'On giving offence'

Posted by September Blue Friday, 6 April 2007

(Cornhill, July 1884.)

In a social point of view when you have said that a man is an offensive fellow you have said the worst of him, or that can be said. He may be in his private capacity a forger or, as is much more likely, a murderer; but, so far as his attitude to society is concerned, the revelation of that circumstance would put him in no worse position; on the contrary, while his character would in no wise be deteriorated, it would invest him with a certain dramatic interest, and, even if the worst came to the worst, it would be very pleasant to see him hanged.

Everyone knows an offensive fellow at the first glance: he can no more conceal his disposition than the skunk can deodorize himself; in nine cases out of ten indeed it is evident in his face, the expression of which, like a tavern-sign, unfortunately frank, informs us that sour wine is sold within; but if not, he has only to open his mouth and out flies the truth about him; for this hateful creature always prefers to say a disagreeable thing to you instead of an agreeable one, and cannot hold his tongue.
Fairly short, so I'm typing this one out in full. The rest is below the fold.

To this class belong bullies and backbiters, in whose favour no one has a word to say, and at whose decease the very ingrates move their tardy lips in thankfulness. Under these circumstances it seems strange that the adjective 'inoffensive' should not carry more praise with it; whereas when applied to one's fellow-creatures it has rather a contemptuous significance. The term 'good-natured' is not very eulogistic; as the poet most familiar to my boyhood rather abruptly observes,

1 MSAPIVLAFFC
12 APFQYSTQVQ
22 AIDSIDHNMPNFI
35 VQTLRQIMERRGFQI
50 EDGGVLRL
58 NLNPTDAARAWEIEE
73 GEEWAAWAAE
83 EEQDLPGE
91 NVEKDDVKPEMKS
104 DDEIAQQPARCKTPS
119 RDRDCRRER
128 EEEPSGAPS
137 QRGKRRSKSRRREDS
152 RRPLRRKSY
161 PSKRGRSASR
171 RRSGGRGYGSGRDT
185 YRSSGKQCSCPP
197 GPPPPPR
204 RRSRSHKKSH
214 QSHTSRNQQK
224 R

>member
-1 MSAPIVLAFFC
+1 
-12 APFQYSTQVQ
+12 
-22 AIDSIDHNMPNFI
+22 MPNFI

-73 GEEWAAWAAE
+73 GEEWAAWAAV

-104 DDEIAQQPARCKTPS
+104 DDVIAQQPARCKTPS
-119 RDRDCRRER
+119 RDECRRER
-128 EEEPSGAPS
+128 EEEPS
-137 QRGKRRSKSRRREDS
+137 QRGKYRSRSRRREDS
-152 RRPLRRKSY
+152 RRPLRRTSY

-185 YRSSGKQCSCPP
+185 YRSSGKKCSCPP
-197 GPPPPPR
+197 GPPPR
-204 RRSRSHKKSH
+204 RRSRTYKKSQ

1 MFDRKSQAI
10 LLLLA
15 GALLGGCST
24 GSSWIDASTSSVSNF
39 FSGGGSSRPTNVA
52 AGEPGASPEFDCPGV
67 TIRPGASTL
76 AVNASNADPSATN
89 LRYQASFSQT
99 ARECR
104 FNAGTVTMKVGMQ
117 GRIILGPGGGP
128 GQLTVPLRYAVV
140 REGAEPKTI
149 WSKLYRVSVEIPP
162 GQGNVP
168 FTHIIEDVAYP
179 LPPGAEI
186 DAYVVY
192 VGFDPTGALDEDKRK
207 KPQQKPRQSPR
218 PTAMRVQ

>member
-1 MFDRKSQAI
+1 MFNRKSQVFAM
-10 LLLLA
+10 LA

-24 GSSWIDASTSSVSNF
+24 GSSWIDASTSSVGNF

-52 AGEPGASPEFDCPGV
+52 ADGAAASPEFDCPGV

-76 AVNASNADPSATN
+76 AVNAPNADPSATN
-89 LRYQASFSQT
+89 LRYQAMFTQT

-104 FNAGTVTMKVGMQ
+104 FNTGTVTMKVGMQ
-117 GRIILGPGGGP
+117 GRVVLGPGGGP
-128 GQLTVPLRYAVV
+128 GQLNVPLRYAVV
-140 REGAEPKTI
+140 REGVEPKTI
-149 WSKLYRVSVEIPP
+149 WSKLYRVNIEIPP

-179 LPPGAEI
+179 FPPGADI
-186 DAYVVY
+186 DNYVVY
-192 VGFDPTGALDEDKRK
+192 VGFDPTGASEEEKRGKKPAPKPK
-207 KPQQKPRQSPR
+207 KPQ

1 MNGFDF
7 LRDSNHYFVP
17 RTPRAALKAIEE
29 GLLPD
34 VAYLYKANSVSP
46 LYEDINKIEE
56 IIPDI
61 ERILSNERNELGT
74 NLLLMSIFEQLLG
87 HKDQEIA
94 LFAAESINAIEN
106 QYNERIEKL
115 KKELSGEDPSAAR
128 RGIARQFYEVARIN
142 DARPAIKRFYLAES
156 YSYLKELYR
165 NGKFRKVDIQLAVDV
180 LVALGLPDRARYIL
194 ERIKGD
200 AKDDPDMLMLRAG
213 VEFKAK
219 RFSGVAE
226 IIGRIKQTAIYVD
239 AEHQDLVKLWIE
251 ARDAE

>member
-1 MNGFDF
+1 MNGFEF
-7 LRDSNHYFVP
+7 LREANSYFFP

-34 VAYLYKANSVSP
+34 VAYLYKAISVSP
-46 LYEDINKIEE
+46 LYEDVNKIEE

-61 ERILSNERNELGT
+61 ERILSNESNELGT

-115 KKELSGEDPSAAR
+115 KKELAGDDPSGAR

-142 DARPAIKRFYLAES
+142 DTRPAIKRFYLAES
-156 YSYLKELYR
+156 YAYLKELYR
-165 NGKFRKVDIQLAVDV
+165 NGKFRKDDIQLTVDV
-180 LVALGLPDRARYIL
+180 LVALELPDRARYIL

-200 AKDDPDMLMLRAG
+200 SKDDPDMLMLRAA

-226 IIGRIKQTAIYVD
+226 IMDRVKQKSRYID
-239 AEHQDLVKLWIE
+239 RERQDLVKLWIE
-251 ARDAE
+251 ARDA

Oh! what is mere Goodnature but a Fool?

but 'Inoffensiveness' if personified and described in any song would probably come off even worse.

The explanation of this is, no doubt, that everyone, it is felt, should have what is called 'a kick in him;' the capability, not indeed of giving offence, but, if it is offered to us, of giving it back again. There are degrees between the hornet and the humble-bee, and everyone should have a sting in his tail, ready for use on occasion.

I cannot help thinking, however, that there is another reason for the deprecation of inoffensive folk. They have such a want of self-assertion that they never give the least ground for quarrel. And though it is only the morose and evil disposed who like a grudge, there are a good many of us who like a grievance. to take offence where no offence is meant, and where they know none is meant, is also a great joy to some natures; and these naturally resent a state of things wherein even by the unmost ingenuity the intention of hurting their feelings cannot be imputed.